Production Design

Production Design, like any component of film or television, is a vast blend of art and science, and cannot be easily comprehended in something so brief as a blog entry. That said, Production Design is one of those few things, like Direction, that is present in every frame of the movie.

The lead actor or actress isn’t in every frame of the film, nor is the score—sometimes times silence is the right musical choice. Not every scene has dialog, fight choreography, or a big emotional moment. But every frame has Production Design.

With such an expectation and burden, Production Design is first the jurisdiction of the artist, then the technician.

Since film is a visual medium, Production Design should be entrusted to visual men and women—visualists, if I can use that word.

Like any artist working on any canvass, everything must be considered: colors, saturation, complimentary colors, warm vs. cool tones, distribution, composition, texture, lines, geometries, patterns, and even the grain of the canvas.

Production Design more than anything other than a title card, sets the time, space and mood of a film, and should never be relegated to the less-artistically inspired.

Make every frame beautiful. Make every frame count.

A blank white wall can be the perfect Production Design element in some cases.

For novice Production Designers, my three best suggestions would be: 1) create layers in the set; 2) create density not with the big things, but with the small; and 3) let shadows fall where they will, and try to have an open dialog with your Director of Photography about keeping those stylish shadows and not letting him give in to the impulse to light everything evenly.

My three cents worth, as it were.

Most importantly, even the most amazing Production Design will not deliver you a great film, it will only deliver a stylish one.  The greatness of any film remains in the hands of the writer (script), the actors (performance) and the director (direction).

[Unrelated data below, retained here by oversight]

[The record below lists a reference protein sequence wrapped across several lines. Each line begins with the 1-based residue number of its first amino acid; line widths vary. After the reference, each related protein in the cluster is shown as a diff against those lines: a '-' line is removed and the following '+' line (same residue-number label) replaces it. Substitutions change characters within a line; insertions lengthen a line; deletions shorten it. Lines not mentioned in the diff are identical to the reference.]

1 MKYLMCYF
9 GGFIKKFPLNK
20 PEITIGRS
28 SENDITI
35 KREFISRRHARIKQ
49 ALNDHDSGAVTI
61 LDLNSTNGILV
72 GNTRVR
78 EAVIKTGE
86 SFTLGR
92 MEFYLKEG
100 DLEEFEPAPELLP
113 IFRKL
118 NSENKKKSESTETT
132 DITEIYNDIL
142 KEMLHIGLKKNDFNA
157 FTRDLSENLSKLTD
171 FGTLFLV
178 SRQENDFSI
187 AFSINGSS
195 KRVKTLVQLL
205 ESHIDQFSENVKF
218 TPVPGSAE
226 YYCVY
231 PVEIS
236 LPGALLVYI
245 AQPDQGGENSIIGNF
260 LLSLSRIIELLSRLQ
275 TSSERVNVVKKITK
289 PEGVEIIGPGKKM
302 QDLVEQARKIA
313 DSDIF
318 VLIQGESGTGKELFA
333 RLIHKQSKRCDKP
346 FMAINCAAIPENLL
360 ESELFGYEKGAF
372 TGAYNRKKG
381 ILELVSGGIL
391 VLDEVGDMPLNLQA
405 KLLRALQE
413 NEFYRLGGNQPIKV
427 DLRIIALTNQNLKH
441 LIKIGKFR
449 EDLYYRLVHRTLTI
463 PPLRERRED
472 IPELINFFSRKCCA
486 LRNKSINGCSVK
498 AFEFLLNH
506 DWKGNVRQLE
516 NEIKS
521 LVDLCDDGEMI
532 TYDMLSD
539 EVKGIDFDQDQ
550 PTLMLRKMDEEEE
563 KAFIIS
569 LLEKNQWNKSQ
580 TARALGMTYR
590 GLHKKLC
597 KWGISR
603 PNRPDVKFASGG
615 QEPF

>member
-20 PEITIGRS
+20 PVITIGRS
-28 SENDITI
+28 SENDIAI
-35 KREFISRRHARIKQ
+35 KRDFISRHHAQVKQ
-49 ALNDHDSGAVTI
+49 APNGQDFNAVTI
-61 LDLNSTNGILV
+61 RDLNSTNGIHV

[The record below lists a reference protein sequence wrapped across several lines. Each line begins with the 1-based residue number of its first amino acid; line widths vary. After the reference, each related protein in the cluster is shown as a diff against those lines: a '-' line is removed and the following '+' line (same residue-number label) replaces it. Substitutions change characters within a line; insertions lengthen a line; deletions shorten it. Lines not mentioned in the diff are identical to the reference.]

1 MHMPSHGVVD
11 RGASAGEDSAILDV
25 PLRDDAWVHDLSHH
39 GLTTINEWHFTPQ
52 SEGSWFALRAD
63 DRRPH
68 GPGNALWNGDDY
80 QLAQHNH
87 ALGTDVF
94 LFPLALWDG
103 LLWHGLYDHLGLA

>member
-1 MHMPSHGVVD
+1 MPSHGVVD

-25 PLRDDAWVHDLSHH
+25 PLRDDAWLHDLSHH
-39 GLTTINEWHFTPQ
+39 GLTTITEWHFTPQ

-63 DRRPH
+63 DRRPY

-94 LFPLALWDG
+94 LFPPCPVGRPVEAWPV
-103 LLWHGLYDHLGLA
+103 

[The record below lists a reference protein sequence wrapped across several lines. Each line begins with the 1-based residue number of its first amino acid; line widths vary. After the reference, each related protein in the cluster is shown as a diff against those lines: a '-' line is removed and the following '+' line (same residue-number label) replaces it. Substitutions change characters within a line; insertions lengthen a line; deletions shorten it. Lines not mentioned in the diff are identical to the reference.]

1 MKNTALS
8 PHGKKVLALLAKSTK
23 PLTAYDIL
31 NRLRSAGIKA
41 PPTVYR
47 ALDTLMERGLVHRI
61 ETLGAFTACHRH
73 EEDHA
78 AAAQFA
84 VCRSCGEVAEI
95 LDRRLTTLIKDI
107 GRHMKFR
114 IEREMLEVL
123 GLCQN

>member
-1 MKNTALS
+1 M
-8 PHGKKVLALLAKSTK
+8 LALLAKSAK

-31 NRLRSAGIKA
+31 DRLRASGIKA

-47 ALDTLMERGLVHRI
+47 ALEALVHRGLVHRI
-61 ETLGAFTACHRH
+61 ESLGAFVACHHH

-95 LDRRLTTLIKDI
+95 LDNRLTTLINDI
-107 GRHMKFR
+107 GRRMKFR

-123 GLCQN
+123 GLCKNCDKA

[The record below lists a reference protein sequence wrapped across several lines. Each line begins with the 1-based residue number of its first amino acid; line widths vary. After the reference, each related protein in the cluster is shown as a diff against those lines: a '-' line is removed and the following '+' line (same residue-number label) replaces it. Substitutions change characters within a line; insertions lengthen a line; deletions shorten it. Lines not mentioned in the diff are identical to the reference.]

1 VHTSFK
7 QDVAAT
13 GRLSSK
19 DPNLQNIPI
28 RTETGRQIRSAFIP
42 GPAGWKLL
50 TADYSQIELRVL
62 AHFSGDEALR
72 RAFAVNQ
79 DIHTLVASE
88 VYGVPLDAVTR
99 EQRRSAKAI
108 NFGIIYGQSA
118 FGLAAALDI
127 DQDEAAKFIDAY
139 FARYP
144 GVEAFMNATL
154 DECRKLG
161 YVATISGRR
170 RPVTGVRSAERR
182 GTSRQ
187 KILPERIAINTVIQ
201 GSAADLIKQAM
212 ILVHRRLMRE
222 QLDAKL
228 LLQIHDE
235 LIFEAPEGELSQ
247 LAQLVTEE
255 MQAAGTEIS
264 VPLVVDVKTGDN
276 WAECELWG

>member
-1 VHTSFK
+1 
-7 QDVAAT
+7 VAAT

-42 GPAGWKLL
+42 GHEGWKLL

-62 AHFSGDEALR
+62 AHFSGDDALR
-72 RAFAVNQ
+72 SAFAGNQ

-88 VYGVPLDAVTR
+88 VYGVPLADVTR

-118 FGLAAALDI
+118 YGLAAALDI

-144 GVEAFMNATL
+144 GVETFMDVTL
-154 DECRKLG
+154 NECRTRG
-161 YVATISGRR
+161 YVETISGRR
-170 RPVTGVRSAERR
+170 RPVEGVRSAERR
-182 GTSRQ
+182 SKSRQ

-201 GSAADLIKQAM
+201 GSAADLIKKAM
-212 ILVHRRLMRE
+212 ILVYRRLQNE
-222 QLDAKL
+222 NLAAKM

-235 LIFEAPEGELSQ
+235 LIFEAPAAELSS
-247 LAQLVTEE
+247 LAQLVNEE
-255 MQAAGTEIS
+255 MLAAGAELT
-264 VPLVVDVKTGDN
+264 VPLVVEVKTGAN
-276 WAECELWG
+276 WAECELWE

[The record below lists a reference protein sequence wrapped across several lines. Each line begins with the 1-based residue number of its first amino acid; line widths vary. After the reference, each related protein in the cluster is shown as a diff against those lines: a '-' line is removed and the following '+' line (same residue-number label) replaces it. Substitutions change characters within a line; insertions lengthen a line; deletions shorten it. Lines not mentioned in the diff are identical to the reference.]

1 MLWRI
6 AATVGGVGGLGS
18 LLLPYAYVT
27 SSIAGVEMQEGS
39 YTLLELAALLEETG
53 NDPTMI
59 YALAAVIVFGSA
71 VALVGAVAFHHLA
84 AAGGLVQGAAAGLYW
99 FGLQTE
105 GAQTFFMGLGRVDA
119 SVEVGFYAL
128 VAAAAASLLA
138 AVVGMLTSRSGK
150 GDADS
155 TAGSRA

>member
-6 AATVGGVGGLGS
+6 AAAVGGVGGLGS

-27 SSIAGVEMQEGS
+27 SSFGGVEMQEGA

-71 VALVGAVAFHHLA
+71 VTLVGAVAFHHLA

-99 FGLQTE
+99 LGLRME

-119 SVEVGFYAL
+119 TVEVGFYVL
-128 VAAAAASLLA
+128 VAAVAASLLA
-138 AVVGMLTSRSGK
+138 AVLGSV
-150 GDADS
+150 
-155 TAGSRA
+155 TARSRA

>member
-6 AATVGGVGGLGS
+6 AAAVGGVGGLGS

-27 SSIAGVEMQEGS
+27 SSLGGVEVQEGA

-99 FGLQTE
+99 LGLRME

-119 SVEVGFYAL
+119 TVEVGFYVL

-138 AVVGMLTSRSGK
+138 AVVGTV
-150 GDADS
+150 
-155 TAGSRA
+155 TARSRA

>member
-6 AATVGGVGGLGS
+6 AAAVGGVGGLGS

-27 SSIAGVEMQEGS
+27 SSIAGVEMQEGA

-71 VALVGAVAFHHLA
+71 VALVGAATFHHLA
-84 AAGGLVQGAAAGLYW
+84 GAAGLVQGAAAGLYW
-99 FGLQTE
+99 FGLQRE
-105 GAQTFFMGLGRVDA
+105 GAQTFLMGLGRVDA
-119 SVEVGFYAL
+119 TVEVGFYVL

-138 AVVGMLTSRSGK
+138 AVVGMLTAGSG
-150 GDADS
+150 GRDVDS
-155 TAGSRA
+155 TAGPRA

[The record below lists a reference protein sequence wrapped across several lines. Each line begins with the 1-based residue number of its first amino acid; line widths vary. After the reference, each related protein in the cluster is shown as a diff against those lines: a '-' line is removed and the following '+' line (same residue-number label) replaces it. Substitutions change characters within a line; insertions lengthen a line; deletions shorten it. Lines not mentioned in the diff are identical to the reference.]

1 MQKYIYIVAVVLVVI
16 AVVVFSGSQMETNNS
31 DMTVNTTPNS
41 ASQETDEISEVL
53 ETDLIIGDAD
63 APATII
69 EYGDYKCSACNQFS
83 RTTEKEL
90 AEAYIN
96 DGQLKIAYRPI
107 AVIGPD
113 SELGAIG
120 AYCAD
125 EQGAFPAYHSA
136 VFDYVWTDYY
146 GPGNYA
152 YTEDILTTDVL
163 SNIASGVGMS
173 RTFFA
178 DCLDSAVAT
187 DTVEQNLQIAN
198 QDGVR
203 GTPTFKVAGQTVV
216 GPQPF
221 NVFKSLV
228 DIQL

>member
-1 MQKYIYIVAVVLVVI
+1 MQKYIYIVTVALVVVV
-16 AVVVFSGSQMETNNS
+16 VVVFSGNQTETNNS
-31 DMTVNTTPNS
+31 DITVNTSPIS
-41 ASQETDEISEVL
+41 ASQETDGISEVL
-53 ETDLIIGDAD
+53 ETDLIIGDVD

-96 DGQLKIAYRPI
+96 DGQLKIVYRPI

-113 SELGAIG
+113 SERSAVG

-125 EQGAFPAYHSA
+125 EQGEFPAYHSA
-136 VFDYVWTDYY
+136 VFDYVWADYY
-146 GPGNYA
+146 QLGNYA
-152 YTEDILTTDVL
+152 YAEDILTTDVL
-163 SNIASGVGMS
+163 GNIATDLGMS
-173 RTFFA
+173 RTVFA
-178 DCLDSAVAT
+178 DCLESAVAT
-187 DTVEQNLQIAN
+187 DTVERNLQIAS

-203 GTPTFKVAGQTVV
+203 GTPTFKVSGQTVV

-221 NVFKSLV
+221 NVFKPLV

Virtually everything else can be forgiven.


The Last Frame of the Planet of the Apes

Quite possibly the most evocative and surprise ending in any film of any genre, the ending of the original 1968 The Planet of Apes still gives me chills.

Perfectly executed: suspense, drama, revelation, horror, framing, lighting, setting, special effects and score.

Flawless and perennial.

Forbidden Planet

One of the greatest archetypal science-fiction films ever made.

Walter Pidgeon, Ann Francis and the late Leslie Nielsen deliver on a brilliant play by Cyril Hume (effectively Shakespeare’s The Tempest in space).  Intelligent, honest and blunt Forbidden Planet is a cinema milestone not only in terms of special effects but of philosophical accuracy.

I am genuinely grieved to hear this remarkable film is being remade. I can only hope one of the five (possibly) qualified directors in Hollywood has been trusted with this sovereign work.

Star Trek owes virtually it’s entire franchise to this film.

Orwell’s 1984….plus 26 years

Well, if there was any lingering doubt that we are well into the tyrannical deconstruction of a once-remarkable republic, this should take care of it:

Formerly free Citizens of the United States…we are free no more.

Our government has for decades been declaring war on the very freedoms patriots in former ages fought to grant us.  With each passing day, our actions, our words, our patterns, our preferences, our very thoughts are being surveilled by anonymous forces with our government and industrial/military complexes.

I still cannot believe I am seeing the unraveling of my country in my lifetime.

Between spy programs like Carnivore, Echelon, Magic Lantern, and government audacity like the Patriot Act, to wholesale  bailout of the institutionalized thievery known as modern banking, our nation, indeed the nations of the Earth are positioning themselves for a fall of cataclysmic proportion that can only be rectified by apocalypse, war or rebellion.

Those are the choices to which we are being reduced.

If I am ever blessed to hold my grandson on my knee, I will have to preface my recollections with the grim disclaimer:  A long time ago, in an America that no longer exists….

David Jetre
Writer | Producer | Director | Designer
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